JavaScript30: Wes Bos’ fantastic FREE course on building great JavaScript apps without all those frameworks

by Joey deVilla on December 10, 2016

JavaScript programming these days is quite often ridiculous. Too many projects that are the equivalent of building toolsheds by bringing in the US Army Corps of Engineers. They could’ve been done simply with JavaScript (and maybe a little jQuery for convenience’s sake), but they have a clown car’s worth of frameworks bolted on.

Wes Bos’ answer to this problem is JavaScript30, a free-as-in-beer 30-day course in which he walks you through building 30 JavaScript applications in 30 days using only JavaScript, HTML, CSS, and a browser and editor. No compilers, libraries, frameworks, or boilerplate involved!


If you haven’t read it yet, go ahead and check out Jose Aguinaga’s article, How it feels to learn JavaScript in 2016. It’s a tour of the mess of tools, frameworks, and even various dialects of JavaScript that get bolted on to a lot of web front-end projects these days. While it takes things to an extreme, it’s an extreme that many projects approach.

I’ve met too many developers who can no longer make even the simplest of JavaScript apps without reaching for one (or more) of these add-ons. There’s nothing wrong with React, Redux, Angular, VueJS, RxJS, WebPack, and all that other stuff in the clown car (hey, I’ve done presentations on React myself) — when they’re well and truly needed. It’s just that they’re not needed for many projects, and often just add to their bloat.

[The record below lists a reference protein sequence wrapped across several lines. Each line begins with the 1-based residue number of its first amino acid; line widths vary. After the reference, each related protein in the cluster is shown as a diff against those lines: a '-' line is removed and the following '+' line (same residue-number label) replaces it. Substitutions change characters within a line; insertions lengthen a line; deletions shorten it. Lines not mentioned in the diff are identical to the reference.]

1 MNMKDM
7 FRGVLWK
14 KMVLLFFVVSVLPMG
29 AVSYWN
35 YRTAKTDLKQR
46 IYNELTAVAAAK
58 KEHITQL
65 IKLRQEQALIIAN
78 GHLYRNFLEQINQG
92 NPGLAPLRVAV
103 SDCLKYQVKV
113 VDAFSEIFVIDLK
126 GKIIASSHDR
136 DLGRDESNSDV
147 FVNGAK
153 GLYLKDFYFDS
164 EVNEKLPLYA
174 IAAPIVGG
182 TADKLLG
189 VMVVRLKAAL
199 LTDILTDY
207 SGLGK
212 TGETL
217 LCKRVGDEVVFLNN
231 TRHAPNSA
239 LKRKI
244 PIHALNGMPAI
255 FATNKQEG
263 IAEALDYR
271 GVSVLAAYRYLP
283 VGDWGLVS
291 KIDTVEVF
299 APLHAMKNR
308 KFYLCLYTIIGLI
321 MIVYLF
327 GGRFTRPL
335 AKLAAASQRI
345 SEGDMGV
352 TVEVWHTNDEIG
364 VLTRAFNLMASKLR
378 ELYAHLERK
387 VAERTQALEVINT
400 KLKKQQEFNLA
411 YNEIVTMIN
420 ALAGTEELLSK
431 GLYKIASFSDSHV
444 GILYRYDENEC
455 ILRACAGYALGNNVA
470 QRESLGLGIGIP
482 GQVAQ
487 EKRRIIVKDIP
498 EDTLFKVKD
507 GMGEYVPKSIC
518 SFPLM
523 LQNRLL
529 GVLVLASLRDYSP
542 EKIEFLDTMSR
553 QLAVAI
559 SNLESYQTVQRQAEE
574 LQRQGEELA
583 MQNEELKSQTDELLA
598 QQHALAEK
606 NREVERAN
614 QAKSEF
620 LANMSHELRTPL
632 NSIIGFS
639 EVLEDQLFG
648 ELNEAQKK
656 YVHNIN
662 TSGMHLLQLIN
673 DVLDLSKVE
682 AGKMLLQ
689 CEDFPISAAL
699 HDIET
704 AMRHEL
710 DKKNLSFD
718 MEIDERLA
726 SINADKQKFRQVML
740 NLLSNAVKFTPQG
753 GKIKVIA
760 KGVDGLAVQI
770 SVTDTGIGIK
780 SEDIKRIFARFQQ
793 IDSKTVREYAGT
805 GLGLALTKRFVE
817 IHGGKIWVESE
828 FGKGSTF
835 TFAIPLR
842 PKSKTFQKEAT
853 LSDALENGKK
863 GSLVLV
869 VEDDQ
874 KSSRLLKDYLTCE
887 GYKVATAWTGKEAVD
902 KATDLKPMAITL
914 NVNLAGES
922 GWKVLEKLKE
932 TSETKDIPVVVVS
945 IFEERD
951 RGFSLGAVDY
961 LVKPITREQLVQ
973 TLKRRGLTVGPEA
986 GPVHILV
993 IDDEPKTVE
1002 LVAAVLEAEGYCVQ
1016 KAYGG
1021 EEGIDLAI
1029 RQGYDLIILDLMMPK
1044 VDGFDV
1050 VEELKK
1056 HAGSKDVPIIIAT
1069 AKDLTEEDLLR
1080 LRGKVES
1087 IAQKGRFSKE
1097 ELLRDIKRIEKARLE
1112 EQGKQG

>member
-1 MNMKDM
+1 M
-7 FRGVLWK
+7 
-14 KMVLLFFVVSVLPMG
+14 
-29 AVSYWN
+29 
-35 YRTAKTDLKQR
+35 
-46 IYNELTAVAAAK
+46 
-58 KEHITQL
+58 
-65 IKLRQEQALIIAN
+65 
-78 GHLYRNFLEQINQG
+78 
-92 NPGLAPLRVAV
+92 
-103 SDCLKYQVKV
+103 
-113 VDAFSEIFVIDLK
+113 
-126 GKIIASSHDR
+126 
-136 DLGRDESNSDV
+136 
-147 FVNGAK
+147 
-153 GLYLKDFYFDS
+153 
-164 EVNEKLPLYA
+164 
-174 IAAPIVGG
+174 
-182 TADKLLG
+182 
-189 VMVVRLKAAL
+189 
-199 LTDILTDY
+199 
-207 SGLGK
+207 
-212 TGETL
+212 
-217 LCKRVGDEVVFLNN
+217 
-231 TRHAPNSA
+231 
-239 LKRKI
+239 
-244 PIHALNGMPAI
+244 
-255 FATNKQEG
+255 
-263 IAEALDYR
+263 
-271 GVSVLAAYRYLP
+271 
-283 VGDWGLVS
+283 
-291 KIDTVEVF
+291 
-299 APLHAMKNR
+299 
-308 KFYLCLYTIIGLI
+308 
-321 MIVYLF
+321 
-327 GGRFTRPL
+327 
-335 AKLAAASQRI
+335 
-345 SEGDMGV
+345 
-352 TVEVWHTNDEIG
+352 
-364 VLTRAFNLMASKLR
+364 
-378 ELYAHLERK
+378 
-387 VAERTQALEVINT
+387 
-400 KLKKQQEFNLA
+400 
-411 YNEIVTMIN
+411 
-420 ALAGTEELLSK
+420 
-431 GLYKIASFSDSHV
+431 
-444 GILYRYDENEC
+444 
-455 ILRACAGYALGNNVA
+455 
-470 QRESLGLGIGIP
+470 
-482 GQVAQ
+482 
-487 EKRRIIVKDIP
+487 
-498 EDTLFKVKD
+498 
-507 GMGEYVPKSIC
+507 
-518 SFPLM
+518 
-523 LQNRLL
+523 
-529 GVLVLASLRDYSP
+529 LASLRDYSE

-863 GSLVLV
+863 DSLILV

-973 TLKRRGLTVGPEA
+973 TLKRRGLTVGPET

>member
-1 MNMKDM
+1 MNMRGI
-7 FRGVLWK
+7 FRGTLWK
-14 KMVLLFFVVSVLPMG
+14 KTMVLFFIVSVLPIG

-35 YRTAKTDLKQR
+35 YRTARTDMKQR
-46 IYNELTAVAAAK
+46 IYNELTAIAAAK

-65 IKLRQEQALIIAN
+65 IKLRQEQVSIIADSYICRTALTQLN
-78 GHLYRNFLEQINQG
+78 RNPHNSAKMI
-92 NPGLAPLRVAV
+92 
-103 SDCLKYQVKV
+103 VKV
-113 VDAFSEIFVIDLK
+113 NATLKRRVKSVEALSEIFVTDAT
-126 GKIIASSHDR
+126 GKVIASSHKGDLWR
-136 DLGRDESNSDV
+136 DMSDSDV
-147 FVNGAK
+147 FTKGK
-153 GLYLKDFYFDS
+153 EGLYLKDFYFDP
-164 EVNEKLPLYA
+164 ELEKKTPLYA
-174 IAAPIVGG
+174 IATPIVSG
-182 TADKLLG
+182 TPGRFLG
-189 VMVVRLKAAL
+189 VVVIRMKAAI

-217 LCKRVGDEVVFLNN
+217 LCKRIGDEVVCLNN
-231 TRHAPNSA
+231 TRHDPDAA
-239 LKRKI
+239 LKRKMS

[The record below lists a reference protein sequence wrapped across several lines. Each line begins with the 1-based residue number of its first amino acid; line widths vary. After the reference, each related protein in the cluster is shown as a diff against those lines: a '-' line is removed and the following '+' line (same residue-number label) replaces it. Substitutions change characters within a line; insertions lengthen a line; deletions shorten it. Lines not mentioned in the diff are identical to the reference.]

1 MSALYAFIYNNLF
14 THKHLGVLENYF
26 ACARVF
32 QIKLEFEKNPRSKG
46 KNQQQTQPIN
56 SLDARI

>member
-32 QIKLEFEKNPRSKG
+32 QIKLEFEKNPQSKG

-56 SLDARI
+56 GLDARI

Enter Wes Bos and JavaScript30. His approach is simple: re-learn the basics by doing, doing often, and doing by using the ES6 flavor of JavaScript, which modern browsers support. I’ll let Wes pitch it to you himself:

Over 30 days, he’ll walk you through 30 applications, each one coded using only the basic HTML5 building blocks: HTML, CSS, and JavaScript. Some of these applications answer the question “How do I get this UX effect without frameworks?”, such as a JavaScript drum kit, a CSS/JS clock, an image gallery, detecting the when the user has typed the Konami code, an HTML5 video player, and even a Whack-a-Mole game. Other applications are exercises for learning the basics, such as mastering arrays, objects, events, and local storage.

As I mentioned earlier, you can sign up for JavaScript30 free of charge. Signing up gives you access to this video-based course (with downloadable files), which you can take at your own pace, any time. My guess is that Wes is using this course as advertising for his other paid courses, but those courses are well worth considering. Wes knows his stuff, he’s a solid instructor, and he’s one of those people who goes the extra mile to make sure that his material is interesting and entertaining.

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